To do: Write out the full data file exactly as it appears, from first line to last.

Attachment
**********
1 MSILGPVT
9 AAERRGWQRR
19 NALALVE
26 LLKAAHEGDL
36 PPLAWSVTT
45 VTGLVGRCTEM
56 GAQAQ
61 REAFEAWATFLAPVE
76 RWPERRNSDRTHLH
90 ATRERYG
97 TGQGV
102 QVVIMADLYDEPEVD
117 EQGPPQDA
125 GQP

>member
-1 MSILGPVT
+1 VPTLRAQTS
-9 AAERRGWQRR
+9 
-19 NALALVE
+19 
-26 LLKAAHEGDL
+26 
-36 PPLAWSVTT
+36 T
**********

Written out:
1 MSILGPVT
9 AAERRGWQRR
19 NALALVE
26 LLKAAHEGDL
36 PPLAWSVTT
45 VTGLVGRCTEM
56 GAQAQ
61 REAFEAWATFLAPVE
76 RWPERRNSDRTHLH
90 ATRERYG
97 TGQGV
102 QVVIMADLYDEPEVD
117 EQGPPQDA
125 GQP

>member
-1 MSILGPVT
+1 VPTLRAQTS
-9 AAERRGWQRR
+9 
-19 NALALVE
+19 
-26 LLKAAHEGDL
+26 
-36 PPLAWSVTT
+36 T